New study reveals significant impact of arts and culture on Becker County economy
Arts and culture activities have a significant economic impact on Becker County and its residents, according to a new collaborative study released just last week by Creative Minnesota.
A joint effort of the Minnesota Citizens for the Arts (MCA), Lake Region Arts Council (LRAC), City of Detroit Lakes and Historic Holmes Theatre, this local study is part of a larger, statewide collaboration that seeks to provide "hard data" on the contributions of nonprofit arts and culture organizations to the state's economy, says Sheila Smith, executive director of MCA.
Smith spoke at a meeting of the Detroit Lakes Noon Rotary on Thursday, as the guest of Holmes Theatre director Amy Stoller Stearns, and one day later, delivered the keynote presentation of the Detroit Lakes Regional Chamber of Commerce's annual economic summit.
"In addition to providing life changing experiences, educational opportunities and accessibility to audiences of all ages in their theaters and museums, arts and cultural organizations are important employers and economic engines," says Smith — and this study provides the facts to back up that statement.
In Becker County, the study found that the combined economic impact of nonprofit arts organizations, their audience, artists and creative workers is $4.7 million annually.
"This includes $1.5 million spent by nonprofit arts and culture organizations, $1.2 million spent by audiences, and over $2 million spent directly by artists and creative workers in their communities," said Smith.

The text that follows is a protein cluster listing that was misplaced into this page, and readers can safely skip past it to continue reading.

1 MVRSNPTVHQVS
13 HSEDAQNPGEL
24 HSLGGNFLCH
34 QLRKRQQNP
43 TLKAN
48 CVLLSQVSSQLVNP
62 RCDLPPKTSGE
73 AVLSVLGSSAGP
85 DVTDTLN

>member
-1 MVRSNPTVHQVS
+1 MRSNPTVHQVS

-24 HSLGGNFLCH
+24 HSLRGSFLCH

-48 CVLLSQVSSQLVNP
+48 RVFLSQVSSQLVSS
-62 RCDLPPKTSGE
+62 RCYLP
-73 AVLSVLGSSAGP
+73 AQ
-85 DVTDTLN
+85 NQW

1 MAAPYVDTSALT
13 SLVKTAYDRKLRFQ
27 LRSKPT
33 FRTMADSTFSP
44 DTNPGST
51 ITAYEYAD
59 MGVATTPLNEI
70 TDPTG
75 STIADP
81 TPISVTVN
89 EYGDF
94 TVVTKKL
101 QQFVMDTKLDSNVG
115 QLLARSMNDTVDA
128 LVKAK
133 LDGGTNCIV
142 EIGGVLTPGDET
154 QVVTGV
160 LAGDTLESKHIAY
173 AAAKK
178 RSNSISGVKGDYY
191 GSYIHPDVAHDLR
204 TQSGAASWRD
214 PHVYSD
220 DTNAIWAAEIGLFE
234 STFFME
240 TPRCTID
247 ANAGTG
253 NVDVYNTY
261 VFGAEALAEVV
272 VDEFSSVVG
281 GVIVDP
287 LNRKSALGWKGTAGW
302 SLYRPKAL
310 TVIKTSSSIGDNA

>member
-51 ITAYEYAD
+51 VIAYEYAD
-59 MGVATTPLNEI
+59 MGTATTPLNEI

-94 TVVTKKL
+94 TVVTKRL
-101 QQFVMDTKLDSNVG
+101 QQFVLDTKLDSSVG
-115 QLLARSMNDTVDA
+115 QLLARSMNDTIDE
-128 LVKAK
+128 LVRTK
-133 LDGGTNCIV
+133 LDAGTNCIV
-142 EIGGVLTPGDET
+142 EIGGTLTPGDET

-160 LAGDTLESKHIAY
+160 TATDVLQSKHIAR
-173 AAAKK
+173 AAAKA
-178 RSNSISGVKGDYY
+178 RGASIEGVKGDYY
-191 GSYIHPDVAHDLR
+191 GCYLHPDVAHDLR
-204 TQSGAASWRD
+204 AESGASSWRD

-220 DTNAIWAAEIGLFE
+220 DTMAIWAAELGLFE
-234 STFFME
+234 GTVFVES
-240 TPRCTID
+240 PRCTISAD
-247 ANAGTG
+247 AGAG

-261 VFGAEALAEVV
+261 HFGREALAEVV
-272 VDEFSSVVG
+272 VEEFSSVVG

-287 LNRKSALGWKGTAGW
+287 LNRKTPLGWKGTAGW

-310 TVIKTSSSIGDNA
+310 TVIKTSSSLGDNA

The events and activities offered by these nonprofit organizations, artists and creative workers serve an annual audience of almost 72,200 people, Smith added.
"In Becker County, there are at least 513 people employed as artists and creative workers," she said, including 155 working full-time and 358 part-time in their chosen profession.
Among those regions surveyed in the study, "Becker County ranks ninth in population, but fourth in artist density (i.e., the number of creative workers and artists employed there), Smith added, noting that the artist density was one of the most significant pieces of data gleaned from the local study, along with the overall economic impact.
Why are these results so important?
"A strong local arts presence helps to attract and retain businesses and their employees, and is also good for those looking to make the Detroit Lakes area their seasonal, second or retirement home," said Carrie Johnston, president of the Detroit Lakes Regional Chamber of Commerce.
"We were excited to partner with the Historic Holmes Theatre through the Creative Minnesota study to learn about the impact of the arts in Detroit Lakes," said City Administrator Kelcey Klemm. "One of the goals of the city is to facilitate how the arts can have a larger impact on our community and region. We believe that the arts can help our city grow and be more attractive for businesses, residents and tourists."
Besides the Holmes Theatre, City of Detroit Lakes and Chamber of Commerce, local organizations participating in the Creative Minnesota study included the Becker County Museum, Cormorant Art Club, DEBWE Youth Center, Detroit Lakes Public Library, Becker County Friends of the Library, Detroit Mountain REcreation Area, Detroit Lakes Community Education, Ecumen Detroit Lakes, Honor the Earth, Niijii Radio, Detroit Lakes Jaycees, and the Lake Park Area Historical Society.
Creative Minnesota is a long-term collaborative initiative of statewide arts and culture supporting organizations, with an objective to "fill in the gaps" of available information about the state's arts and culture fields, and improve understanding of their importance to Minnesota's economy and quality of life. For more information, please visit www.creativemn.org.